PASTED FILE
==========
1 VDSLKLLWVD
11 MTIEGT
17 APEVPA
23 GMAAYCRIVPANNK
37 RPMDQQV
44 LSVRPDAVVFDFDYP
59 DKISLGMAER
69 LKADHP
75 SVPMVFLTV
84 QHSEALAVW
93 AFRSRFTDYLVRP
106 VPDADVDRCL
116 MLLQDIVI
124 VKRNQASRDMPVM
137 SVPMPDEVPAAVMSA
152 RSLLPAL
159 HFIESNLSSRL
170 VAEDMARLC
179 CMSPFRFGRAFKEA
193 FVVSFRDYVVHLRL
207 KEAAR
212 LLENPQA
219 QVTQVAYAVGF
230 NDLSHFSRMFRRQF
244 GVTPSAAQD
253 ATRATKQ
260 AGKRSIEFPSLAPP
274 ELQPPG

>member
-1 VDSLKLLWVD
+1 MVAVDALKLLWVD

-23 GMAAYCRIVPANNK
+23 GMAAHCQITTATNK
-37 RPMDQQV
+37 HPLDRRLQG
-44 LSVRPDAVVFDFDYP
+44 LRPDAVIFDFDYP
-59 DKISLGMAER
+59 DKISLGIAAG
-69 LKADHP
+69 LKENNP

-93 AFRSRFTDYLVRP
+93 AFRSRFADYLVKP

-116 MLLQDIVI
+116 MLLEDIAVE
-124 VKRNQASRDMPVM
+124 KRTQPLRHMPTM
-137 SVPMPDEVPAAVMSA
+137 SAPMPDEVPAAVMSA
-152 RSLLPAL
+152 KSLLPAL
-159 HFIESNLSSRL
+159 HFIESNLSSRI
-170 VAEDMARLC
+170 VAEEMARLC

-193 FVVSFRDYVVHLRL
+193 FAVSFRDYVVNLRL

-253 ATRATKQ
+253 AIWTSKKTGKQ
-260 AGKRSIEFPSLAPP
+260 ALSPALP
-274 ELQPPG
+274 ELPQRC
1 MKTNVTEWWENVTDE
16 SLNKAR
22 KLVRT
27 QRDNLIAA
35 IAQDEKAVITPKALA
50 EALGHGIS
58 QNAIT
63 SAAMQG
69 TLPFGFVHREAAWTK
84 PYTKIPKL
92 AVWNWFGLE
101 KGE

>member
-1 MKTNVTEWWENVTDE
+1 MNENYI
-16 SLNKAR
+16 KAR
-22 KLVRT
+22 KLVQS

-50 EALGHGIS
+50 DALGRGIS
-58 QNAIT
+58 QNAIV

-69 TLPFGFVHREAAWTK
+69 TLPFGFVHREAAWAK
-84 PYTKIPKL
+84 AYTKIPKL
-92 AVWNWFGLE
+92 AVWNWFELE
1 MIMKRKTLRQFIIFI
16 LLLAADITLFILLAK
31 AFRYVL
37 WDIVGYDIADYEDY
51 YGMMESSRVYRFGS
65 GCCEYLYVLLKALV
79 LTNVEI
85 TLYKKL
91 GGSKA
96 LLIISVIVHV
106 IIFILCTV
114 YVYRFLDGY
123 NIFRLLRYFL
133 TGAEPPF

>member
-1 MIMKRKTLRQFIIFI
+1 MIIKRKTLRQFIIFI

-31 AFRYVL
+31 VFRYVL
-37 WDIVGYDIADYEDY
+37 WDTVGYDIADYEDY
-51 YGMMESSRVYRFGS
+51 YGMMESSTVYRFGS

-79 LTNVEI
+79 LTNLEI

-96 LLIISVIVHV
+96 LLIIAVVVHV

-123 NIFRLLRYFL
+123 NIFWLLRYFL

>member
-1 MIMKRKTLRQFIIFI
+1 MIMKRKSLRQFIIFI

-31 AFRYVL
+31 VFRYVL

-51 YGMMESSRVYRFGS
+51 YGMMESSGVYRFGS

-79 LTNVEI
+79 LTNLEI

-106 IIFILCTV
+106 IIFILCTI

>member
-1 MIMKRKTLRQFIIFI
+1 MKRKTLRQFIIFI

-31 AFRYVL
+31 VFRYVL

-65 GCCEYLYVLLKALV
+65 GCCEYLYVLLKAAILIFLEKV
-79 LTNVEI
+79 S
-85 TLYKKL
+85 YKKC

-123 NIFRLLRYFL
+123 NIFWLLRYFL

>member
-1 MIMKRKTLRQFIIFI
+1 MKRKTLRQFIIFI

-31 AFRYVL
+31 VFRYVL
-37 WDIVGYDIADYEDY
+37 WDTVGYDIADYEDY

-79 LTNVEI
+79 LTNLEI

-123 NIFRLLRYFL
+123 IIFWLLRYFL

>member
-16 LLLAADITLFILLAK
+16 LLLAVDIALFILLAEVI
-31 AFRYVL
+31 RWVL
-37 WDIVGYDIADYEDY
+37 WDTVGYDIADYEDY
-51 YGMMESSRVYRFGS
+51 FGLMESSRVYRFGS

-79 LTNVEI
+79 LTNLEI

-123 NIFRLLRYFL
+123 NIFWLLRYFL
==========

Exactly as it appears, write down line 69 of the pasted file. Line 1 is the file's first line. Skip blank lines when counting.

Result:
50 EALGHGIS